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Body Mechanics

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  • good presentation but its better to add the actual video in lifting object
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  • 1. Body Mechanics
  • 2.
    • Some of the most common injuries sustained by members of the health care team are severe musculoskeletal strains. Many injuries can be avoided by the conscious use of proper body mechanics when performing physical labor.
  • 3.
    • Body mechanics is the utilization of correct muscles to complete a task safely and efficiently, without undue strain on any muscle or joint.
  • 4. PRINCIPLES OF GOOD BODY MECHANICS
    • Maintain a Stable Center of Gravity.
    • Keep your center of gravity low.
    • Keep your back straight.
    • Bend at the knees and hips.
  • 5.
    • Maintain a Wide Base of Support. This will provide you with maximum stability while lifting.
    • Keep your feet apart.
    • Place one foot slightly ahead of the other.
    • Flex your knees to absorb jolts.
    • Turn with your feet.
  • 6.
    • Maintain the Line of Gravity. The line should pass vertically through the base of support.
    • Keep your back straight.
    • Keep the object being lifted close to your body.
  • 7.
    • Maintain Proper Body Alignment.
    • Tuck in your buttocks.
    • Pull your abdomen in and up.
    • Keep your back flat.
    • Keep your head up.
    • Keep your chin in.
    • Keep your weight forward and supported on the outside of your feet.
  • 8. TECHNIQUES OF BODY MECHANICS
    • Lifting.
    • Use the stronger leg muscles for lifting.
    • Bend at the knees and hips; keep your back straight.
    • Lift straight upward, in one smooth motion.
  • 9.
    • Reaching.
    • Stand directly in front of and close to the object.
    • Avoid twisting or stretching.
    • Use a stool or ladder for high objects.
    • Maintain a good balance and a firm base of support.
    • Before moving the object, be sure that it is not too large or too heavy.
    • Pivoting.
  • 10.
    • Place one foot slightly ahead of the other.
    • Turn both feet at the same time, pivoting on the heel of one foot and the toe of the other.
    • Maintain a good center of gravity while holding or carrying the object.
    • Avoid Stooping.
    • Squat (bending at the hips and knees).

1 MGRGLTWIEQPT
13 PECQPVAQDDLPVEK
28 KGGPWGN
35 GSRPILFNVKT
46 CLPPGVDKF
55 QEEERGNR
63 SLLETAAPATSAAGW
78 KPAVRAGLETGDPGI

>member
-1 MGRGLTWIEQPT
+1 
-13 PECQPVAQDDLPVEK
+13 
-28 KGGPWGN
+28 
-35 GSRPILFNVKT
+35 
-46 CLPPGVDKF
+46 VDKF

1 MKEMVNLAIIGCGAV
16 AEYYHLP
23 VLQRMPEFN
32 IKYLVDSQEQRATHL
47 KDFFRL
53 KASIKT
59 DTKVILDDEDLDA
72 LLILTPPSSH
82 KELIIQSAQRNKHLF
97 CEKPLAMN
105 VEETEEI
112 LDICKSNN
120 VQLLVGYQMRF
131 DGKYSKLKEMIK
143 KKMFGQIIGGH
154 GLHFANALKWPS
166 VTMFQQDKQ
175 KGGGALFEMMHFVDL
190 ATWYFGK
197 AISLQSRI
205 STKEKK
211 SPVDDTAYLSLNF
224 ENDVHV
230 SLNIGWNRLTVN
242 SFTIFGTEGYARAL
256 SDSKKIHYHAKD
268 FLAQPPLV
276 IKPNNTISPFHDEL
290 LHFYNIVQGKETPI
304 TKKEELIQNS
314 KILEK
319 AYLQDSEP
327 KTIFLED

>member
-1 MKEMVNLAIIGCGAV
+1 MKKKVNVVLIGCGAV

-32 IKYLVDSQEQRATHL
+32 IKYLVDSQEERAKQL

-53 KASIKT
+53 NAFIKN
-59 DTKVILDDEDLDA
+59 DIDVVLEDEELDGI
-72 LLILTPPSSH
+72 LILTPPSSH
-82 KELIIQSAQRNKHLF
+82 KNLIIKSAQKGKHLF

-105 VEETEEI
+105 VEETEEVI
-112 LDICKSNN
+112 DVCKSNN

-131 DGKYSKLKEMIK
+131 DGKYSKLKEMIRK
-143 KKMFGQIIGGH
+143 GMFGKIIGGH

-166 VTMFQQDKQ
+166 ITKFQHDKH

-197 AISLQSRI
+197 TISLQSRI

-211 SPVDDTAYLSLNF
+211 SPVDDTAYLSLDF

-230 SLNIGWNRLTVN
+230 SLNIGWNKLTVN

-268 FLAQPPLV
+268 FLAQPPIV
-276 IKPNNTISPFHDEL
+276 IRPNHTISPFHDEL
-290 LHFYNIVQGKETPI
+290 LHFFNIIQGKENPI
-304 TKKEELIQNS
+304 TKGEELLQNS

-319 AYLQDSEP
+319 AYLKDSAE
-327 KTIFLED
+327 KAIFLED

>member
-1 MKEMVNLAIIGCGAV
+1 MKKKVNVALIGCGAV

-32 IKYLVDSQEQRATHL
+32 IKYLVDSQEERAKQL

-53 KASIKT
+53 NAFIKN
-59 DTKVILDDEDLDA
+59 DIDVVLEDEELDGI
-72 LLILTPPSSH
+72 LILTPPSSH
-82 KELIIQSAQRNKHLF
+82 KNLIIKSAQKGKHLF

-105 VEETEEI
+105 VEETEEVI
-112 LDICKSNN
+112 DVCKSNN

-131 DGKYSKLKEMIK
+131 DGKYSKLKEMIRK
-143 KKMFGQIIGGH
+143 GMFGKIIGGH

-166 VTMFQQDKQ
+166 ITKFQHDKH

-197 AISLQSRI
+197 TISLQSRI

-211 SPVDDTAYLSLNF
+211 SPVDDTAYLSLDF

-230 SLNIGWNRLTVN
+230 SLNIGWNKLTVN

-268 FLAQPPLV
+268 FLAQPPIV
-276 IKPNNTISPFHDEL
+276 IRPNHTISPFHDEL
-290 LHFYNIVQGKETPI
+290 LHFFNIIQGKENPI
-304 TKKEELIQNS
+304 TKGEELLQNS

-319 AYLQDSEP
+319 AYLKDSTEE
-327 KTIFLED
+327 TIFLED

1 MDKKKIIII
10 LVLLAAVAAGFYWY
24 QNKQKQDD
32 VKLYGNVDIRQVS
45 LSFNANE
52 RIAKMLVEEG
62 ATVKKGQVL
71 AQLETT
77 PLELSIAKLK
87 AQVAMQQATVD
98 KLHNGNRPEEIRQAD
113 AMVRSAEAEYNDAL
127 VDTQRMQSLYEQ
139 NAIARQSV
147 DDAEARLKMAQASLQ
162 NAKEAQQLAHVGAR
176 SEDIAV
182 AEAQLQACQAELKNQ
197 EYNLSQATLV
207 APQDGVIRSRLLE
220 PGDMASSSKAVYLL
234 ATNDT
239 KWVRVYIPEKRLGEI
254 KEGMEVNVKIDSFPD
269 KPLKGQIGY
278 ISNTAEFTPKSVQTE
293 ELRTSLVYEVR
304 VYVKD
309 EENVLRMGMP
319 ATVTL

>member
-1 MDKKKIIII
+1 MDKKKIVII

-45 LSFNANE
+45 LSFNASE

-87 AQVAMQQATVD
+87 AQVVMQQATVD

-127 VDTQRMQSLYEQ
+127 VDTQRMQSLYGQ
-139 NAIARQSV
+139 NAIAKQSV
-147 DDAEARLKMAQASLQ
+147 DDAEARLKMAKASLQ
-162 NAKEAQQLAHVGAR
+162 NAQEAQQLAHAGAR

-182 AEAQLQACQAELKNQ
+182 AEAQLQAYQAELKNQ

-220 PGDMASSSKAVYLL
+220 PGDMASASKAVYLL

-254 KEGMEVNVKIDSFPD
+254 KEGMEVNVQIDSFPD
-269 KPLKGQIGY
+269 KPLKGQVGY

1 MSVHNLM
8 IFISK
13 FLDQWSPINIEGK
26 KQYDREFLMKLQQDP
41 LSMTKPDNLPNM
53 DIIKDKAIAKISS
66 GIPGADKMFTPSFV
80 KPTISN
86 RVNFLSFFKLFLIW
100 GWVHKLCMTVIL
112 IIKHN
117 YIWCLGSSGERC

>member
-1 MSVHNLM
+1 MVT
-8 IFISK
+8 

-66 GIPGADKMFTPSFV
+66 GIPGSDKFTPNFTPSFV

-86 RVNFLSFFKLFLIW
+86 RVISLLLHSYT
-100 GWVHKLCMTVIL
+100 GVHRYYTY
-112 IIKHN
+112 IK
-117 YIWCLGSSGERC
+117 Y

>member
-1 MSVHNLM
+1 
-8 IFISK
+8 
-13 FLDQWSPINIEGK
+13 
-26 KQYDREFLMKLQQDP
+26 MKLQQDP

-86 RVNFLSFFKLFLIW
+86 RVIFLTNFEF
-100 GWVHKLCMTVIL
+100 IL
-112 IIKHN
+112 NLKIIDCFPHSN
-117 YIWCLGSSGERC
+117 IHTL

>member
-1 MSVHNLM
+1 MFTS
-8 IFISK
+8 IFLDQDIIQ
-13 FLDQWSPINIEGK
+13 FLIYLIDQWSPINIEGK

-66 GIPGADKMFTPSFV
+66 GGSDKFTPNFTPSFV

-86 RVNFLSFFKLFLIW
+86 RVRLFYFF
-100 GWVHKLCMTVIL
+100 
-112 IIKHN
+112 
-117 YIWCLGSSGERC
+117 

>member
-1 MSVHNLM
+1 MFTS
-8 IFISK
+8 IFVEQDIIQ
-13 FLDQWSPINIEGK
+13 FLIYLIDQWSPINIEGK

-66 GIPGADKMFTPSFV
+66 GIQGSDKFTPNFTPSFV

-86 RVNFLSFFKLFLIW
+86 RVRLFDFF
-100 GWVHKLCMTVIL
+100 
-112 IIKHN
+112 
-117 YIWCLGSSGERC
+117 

• Avoid stooping (bending at the waist).
    • Use your leg muscles to return to an upright position.
  • 11. GENERAL CONSIDERATIONS FOR PERFORMING PHYSICAL TASKS
    • It is easier to pull, push, or roll an object than it is to lift it.
    • Movements should be smooth and coordinated rather than jerky.
    • Less energy or force is required to keep an object moving than it is to start and stop it.
    • Use the arm and leg muscles as much as possible, the back muscles as little as possible.
  • 12.
    • Keep the work as close as possible to your body. It puts less of a strain on your back, legs, and arms.
    • Rock backward or forward on your feet to use your body weight as a pushing or pulling force.
    • Keep the work at a comfortable height to avoid excessive bending at the waist.
    • Keep your body in good physical condition to reduce the chance of injury.
  • 13. REASONS FOR THE USE OF PROPER BODY MECHANICS
    • Use proper body mechanics in order to avoid the following:
    • Excessive fatigue.
    • Muscle strains or tears.
    • Skeletal injuries.
    • Injury to the patient.
    • Injury to assisting staff members.
  • 14. STEPS INVOLVED IN PROPERLY MOVING AN OBJECT TO A NEW LOCATION
    • The following paragraph takes you through the process of moving (lifting, pivoting, squatting, and carrying) a heavy object. (The same rules would apply to moving a patient.) The object will be moved from a waist high area to a lower area five to ten feet away. The procedure will combine all the rules of body mechanics previously discussed.
  • 15.
    • Identify the object to be moved.